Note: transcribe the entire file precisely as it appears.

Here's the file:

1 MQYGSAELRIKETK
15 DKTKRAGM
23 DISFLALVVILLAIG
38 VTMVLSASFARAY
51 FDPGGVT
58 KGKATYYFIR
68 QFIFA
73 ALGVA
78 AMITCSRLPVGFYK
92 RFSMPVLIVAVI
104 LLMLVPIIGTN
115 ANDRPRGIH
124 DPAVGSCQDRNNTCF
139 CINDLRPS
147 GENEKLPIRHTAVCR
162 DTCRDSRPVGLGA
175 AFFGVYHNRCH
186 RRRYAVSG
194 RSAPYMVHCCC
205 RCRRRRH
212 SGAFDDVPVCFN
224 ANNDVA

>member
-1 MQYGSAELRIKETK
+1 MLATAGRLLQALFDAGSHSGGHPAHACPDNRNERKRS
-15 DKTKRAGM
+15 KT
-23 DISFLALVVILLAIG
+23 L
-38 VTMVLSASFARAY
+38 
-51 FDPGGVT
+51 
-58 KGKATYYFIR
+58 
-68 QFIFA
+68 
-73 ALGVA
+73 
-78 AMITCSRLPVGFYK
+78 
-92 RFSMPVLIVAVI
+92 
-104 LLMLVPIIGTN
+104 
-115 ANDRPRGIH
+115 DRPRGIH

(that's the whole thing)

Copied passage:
1 MQYGSAELRIKETK
15 DKTKRAGM
23 DISFLALVVILLAIG
38 VTMVLSASFARAY
51 FDPGGVT
58 KGKATYYFIR
68 QFIFA
73 ALGVA
78 AMITCSRLPVGFYK
92 RFSMPVLIVAVI
104 LLMLVPIIGTN
115 ANDRPRGIH
124 DPAVGSCQDRNNTCF
139 CINDLRPS
147 GENEKLPIRHTAVCR
162 DTCRDSRPVGLGA
175 AFFGVYHNRCH
186 RRRYAVSG
194 RSAPYMVHCCC
205 RCRRRRH
212 SGAFDDVPVCFN
224 ANNDVA

>member
-1 MQYGSAELRIKETK
+1 MLATAGRLLQALFDAGSHSGGHPAHACPDNRNERKRS
-15 DKTKRAGM
+15 KT
-23 DISFLALVVILLAIG
+23 L
-38 VTMVLSASFARAY
+38 
-51 FDPGGVT
+51 
-58 KGKATYYFIR
+58 
-68 QFIFA
+68 
-73 ALGVA
+73 
-78 AMITCSRLPVGFYK
+78 
-92 RFSMPVLIVAVI
+92 
-104 LLMLVPIIGTN
+104 
-115 ANDRPRGIH
+115 DRPRGIH